Twelfth Night is one of my favorite Shakespeare plays.
Viola is a real badass.
One of the words she uses is "fadge."
This is a cool word.
It is so cool that my professor urged us to get it back into circulation.
My efforts have not yielded much fruit. Maybe this post will change this.
One of my treasured possessions is a 1971 edition of the Compact Edition of the Oxford English Dictionary. It came with a magnifying glass and everything. And the smell is so "book." Beautiful paper, ink, binding=book smell that engenders bliss. All of the following quotes and definitions are from this tome of wondrousness.
So. Fadge."To fit, suit, be suitable."
Here is one example of how "fadge" was used in George Whetstone’s The Right Excellent Historye of Promos and Cassandra: "Sir, this match fadged frim."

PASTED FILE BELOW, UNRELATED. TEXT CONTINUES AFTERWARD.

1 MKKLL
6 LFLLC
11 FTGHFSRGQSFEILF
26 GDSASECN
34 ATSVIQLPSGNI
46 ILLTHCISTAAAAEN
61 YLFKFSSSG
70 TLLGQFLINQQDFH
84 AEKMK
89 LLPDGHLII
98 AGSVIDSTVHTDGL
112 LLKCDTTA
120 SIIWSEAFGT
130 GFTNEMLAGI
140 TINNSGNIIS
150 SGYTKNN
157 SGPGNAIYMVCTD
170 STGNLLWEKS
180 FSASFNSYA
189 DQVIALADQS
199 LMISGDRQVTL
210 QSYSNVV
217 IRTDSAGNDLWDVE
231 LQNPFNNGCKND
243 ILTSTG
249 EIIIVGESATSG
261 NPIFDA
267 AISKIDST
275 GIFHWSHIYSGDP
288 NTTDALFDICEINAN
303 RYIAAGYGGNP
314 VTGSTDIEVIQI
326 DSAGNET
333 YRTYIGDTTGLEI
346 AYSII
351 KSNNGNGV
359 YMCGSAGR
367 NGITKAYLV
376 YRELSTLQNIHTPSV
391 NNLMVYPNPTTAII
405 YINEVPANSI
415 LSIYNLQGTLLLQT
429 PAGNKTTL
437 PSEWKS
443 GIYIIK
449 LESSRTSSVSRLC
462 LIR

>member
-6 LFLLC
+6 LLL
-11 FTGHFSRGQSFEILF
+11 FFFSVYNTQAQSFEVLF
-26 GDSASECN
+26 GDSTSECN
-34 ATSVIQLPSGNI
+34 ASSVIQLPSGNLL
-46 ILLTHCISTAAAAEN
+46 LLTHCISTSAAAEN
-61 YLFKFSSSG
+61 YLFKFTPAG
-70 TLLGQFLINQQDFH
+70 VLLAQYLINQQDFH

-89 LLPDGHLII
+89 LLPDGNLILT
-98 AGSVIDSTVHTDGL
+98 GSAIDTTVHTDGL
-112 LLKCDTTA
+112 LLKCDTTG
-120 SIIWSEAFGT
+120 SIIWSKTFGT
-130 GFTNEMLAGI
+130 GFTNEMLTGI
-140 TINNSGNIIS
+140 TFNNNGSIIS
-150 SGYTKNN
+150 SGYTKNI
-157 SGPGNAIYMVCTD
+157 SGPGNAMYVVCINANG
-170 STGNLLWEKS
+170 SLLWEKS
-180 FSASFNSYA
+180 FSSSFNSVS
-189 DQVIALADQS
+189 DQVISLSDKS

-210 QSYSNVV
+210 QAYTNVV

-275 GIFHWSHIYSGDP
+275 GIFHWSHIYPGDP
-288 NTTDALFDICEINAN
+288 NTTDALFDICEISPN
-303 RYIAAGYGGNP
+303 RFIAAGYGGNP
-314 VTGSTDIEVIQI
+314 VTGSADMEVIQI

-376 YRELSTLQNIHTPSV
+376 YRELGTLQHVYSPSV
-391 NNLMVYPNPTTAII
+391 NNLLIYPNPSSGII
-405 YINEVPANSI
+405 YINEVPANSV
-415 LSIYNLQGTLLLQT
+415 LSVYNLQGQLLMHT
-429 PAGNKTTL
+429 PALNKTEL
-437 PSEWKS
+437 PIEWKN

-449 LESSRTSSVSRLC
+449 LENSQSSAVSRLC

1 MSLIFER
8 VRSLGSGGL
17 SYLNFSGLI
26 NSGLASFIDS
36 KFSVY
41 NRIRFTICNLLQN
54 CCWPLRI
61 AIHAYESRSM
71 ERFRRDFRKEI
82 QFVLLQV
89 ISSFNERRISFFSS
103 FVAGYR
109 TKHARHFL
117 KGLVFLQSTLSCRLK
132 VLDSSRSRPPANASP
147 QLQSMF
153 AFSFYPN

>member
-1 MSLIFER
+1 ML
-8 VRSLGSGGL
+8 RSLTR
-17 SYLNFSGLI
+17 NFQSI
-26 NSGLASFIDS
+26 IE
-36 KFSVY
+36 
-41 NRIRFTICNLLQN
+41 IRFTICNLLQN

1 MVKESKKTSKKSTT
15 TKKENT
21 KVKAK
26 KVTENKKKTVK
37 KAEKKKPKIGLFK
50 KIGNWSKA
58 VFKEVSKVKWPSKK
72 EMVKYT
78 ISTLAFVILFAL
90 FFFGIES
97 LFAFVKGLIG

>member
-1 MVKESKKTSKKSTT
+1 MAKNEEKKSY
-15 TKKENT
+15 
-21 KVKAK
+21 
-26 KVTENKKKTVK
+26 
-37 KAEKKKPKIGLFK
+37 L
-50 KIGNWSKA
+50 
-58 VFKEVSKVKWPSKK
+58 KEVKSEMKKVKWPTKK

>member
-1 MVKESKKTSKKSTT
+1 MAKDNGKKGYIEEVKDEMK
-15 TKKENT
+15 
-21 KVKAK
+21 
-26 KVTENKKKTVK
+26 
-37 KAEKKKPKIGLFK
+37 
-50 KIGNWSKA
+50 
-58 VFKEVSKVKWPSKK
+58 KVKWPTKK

"Frim" is a word I hadn't heard of until I read this example.
So I looked that up, too.
"Frim" is "Vigourous, flourishing, luxuriant in growth, full-fleshed."
So the guy thought that Promos and Cassandra's relationship was going to turn out real well.
A little more research and I found out that this was one of Shakespeare's, uh, "sources" for Measure for Measure.
I'm not going to tell you if the match fadged frim or not, because I don't believe in spoilers. But if anyone asks, I will reveal the ending of the timeless classic Gammer Gurton's Needle.
May we all fadge frim.